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Saturday, 25 April, 1998, 22:14 GMT 23:14 UK
Toxic waste spill threatens Spanish national park
Toxic liquid creeps toward a grove of olive trees in Europe's largest nature reserve
Toxic liquid creeps toward a grove of olive trees in Europe's largest nature reserve
The authorities in southern Spain are racing against time to build dams around Europe's largest national park, to try to stop a stream of poisonous waste destroying rare plants and wildlife.

The authorities say the waste from a minerals plant has already caused an ecological disaster, with thousands of hectares of farmland poisoned.

The Canadian company which owns the plant near the Dońana national park said a dyke in a reservoir suddenly burst, sending a stream of water contaminated by zinc, lead and cadmium, into the Guadiamar river system.

Thousands of hectares of farmland have been poisoned
Thousands of hectares of farmland have been poisoned
The country's Environment Minister, who visited the sight within hours of the massive spill, says there is no risk to human life.

The main bulk of the contamination is still a few kilometres from the park itself and temporary dams have been built to try to stem the flow of what has been called a stream of poison.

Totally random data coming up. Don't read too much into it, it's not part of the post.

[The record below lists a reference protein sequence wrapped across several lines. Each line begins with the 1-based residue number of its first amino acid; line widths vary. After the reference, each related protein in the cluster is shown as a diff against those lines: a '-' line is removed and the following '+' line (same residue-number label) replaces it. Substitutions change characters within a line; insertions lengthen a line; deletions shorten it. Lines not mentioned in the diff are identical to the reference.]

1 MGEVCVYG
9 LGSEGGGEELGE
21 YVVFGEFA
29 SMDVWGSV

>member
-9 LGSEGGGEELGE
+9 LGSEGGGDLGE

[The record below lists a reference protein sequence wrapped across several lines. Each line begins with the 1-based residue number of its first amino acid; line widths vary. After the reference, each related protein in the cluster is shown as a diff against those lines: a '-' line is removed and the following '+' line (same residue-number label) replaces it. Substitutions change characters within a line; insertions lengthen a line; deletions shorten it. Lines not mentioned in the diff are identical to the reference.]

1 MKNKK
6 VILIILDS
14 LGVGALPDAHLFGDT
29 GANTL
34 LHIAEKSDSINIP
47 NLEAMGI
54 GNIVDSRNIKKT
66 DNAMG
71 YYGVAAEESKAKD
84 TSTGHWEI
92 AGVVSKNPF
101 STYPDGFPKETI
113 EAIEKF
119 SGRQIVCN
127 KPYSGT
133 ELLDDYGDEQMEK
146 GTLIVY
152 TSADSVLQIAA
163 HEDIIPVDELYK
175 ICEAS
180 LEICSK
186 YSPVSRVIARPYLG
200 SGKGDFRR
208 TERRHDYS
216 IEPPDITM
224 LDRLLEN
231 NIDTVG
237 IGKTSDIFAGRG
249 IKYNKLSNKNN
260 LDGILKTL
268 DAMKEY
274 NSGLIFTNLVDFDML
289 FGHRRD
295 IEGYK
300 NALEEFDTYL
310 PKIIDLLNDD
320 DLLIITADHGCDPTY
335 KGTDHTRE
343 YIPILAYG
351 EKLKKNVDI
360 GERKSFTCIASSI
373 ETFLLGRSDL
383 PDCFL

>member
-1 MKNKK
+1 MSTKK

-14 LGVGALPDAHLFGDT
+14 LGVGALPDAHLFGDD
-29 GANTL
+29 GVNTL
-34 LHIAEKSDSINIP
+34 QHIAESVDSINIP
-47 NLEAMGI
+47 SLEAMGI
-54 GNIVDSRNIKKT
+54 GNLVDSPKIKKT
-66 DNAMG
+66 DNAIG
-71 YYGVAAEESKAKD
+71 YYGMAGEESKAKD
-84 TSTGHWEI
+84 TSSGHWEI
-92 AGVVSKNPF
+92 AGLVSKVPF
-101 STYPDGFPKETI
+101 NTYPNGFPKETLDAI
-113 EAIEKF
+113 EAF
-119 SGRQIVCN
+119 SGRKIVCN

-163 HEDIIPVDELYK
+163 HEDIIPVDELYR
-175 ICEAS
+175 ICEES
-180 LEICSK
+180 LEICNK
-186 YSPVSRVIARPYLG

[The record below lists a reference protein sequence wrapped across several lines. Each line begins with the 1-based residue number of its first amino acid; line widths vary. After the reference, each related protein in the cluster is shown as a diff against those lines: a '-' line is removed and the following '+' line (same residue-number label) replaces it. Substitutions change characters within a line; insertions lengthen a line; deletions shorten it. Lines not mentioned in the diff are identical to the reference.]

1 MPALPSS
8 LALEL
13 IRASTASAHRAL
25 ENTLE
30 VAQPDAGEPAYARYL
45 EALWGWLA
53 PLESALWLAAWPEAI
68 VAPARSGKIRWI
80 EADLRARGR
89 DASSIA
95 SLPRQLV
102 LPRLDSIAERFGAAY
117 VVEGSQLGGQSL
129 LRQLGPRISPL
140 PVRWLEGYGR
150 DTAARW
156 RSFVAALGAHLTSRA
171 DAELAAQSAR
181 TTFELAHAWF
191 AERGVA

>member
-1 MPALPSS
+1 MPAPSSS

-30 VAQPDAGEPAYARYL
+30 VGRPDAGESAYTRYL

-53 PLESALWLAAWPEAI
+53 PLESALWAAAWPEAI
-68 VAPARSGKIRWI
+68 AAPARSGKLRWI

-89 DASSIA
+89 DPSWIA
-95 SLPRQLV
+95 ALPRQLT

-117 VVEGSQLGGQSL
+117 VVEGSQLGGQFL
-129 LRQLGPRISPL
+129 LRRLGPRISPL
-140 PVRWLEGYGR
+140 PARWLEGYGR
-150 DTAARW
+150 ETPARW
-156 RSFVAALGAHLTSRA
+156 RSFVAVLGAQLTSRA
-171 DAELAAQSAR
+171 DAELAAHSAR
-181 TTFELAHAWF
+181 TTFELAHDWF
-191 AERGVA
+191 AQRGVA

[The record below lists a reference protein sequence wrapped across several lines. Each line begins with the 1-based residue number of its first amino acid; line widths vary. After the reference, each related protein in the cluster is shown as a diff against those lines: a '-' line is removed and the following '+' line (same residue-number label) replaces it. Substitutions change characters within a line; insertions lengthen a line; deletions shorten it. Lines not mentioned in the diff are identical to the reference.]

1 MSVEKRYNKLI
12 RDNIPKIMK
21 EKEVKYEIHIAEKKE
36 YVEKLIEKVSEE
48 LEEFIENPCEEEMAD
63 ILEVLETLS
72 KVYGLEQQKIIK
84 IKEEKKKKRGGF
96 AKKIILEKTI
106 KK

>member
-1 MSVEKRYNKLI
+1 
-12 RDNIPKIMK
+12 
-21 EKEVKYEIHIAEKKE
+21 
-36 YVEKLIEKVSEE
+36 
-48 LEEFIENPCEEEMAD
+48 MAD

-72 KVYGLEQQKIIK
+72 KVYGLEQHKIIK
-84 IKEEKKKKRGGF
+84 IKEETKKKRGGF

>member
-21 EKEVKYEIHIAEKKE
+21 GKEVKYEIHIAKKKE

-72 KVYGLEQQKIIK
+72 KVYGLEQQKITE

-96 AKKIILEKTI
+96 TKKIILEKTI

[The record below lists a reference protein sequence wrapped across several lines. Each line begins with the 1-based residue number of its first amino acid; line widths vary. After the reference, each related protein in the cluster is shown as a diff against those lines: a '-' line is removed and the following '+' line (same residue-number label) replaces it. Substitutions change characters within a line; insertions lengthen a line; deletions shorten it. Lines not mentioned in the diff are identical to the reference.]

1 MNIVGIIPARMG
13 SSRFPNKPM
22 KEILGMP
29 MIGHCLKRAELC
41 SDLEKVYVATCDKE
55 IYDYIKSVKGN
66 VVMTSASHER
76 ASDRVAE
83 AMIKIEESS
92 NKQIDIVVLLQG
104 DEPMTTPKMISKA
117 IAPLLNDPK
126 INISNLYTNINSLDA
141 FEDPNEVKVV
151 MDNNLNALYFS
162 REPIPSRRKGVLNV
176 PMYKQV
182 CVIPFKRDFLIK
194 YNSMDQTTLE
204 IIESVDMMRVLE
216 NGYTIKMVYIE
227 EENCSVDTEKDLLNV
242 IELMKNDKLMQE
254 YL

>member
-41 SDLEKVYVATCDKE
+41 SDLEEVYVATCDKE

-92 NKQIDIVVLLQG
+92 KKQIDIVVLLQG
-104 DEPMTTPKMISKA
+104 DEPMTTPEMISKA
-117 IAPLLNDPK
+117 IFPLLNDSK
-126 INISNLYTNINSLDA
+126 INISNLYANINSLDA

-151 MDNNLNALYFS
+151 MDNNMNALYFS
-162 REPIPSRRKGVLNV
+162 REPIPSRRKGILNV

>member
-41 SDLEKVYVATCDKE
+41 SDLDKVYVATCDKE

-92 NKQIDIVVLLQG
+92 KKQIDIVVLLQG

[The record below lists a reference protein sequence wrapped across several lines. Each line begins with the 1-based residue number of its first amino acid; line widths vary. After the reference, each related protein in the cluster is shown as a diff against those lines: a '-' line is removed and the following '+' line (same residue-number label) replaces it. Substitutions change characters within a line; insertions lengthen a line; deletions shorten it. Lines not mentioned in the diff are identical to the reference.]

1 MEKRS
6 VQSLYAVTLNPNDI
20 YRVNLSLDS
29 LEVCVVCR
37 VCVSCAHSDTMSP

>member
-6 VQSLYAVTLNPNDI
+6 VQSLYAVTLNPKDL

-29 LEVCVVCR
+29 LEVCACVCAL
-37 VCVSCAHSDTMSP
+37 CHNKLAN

A lot of agricultural land has been affected and crops will be lost, but by far the biggest outcry has come from environmental groups like Greenpeace, who are concerned about the welfare of Europe's largest natural reserve where hundreds of species of flora and fauna flourish as nowhere else on the continent.

They have described the accident as a crime against nature and want the Spanish Attorney General to take legal action against the foreign group that owns the mining company where the accident took place.

A Dońana park spokesman identified the company operating the reservoir as Seville-based Minas de Aznalcollar.

Environmental groups say they had warned before about a disaster waiting to happen, but were ignored.

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